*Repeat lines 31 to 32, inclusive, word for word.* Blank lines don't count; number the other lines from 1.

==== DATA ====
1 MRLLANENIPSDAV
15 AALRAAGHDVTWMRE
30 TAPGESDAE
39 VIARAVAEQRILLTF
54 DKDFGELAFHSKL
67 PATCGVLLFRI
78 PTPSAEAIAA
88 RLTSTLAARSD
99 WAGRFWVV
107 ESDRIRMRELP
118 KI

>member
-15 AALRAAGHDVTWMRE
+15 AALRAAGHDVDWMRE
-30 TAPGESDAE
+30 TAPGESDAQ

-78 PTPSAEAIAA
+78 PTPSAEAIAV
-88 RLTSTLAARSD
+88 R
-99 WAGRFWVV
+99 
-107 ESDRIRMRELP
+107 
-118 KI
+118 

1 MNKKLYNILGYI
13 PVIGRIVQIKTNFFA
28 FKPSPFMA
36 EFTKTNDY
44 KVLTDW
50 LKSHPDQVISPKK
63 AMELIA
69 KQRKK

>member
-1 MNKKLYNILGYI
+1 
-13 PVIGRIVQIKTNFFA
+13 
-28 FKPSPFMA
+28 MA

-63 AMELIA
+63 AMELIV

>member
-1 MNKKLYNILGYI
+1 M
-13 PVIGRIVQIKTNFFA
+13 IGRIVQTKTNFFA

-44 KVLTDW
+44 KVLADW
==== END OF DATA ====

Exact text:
44 KVLTDW
50 LKSHPDQVISPKK